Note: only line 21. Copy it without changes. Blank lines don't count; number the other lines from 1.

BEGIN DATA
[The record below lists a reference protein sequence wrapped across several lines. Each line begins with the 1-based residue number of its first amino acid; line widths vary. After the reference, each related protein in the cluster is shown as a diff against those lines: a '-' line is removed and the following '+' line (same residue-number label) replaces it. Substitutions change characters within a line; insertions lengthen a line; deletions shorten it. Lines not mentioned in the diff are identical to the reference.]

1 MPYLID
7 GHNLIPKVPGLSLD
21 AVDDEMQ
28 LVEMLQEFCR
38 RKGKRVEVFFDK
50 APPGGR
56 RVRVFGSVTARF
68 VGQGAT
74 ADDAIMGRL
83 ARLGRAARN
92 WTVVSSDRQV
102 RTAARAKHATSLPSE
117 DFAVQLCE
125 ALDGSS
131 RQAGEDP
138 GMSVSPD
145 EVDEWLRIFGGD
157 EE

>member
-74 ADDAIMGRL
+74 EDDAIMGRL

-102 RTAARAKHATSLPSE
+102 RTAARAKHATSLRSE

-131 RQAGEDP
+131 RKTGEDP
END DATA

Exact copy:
-74 ADDAIMGRL